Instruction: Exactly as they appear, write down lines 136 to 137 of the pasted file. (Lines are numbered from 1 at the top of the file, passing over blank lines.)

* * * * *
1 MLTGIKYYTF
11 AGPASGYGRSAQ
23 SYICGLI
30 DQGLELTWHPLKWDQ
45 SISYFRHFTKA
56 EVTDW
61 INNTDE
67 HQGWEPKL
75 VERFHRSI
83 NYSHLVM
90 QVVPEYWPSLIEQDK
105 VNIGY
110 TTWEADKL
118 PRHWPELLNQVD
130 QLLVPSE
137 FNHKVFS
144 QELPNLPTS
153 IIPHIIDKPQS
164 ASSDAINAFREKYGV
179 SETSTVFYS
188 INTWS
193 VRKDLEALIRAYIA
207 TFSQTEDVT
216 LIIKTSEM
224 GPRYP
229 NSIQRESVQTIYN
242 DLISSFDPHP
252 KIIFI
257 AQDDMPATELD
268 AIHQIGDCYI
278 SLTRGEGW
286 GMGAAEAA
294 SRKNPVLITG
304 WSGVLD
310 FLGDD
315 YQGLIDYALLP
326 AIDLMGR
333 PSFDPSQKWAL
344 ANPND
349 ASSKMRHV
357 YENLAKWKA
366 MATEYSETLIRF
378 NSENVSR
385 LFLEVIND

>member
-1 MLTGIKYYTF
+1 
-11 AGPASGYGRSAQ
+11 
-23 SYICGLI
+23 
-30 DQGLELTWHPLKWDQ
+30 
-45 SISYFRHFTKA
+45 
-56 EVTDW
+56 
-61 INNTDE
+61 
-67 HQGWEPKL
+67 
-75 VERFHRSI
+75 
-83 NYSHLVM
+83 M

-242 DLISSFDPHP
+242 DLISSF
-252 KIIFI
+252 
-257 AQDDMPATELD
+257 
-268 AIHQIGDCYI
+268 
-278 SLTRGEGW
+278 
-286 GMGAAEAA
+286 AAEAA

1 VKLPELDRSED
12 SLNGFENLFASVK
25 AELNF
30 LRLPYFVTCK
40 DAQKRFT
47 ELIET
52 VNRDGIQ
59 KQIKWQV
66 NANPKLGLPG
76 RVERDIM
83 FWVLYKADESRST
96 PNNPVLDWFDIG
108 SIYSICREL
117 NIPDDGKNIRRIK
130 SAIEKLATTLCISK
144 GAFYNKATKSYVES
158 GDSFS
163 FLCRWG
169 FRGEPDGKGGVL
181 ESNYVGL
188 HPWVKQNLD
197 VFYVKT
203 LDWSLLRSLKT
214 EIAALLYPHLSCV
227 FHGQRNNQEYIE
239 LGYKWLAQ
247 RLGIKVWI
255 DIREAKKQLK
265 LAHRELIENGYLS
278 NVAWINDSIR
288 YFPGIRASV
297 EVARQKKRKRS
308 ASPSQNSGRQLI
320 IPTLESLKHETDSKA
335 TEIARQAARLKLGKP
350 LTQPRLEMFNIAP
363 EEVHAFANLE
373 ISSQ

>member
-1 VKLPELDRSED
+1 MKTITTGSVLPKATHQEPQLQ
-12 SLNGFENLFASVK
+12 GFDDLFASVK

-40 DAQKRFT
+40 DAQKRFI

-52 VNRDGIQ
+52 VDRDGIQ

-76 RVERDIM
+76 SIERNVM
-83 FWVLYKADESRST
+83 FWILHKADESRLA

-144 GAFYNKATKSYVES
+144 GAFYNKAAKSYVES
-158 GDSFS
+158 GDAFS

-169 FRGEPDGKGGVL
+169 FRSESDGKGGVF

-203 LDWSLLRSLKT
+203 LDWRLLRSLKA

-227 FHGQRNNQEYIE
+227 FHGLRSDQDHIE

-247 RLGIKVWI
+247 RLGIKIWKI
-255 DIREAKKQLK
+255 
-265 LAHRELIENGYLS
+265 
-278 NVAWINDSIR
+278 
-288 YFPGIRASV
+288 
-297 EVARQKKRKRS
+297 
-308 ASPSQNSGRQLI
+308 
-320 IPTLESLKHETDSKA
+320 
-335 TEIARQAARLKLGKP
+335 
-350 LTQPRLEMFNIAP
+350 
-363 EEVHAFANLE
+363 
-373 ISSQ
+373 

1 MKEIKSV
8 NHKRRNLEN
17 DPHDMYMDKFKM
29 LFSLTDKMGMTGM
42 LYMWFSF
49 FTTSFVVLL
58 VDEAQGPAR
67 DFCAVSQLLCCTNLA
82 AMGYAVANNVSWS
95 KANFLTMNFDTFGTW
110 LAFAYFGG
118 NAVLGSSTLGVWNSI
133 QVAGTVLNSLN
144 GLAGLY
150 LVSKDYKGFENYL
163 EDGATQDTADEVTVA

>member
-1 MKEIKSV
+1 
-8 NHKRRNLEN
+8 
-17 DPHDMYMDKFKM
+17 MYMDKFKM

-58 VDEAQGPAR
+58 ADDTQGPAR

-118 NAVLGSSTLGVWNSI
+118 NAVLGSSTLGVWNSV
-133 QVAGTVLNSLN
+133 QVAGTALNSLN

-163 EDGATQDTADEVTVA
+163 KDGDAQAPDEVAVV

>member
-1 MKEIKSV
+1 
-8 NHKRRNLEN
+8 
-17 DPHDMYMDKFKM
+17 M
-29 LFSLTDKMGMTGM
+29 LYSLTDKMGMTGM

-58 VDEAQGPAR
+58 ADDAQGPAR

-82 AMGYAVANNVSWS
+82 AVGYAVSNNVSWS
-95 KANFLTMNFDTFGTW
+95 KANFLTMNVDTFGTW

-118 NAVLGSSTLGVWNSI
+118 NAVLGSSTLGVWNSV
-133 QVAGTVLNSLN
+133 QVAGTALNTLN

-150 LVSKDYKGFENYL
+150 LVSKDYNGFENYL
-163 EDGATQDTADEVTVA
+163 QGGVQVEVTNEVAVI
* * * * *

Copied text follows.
+203 LDWRLLRSLKA

-227 FHGQRNNQEYIE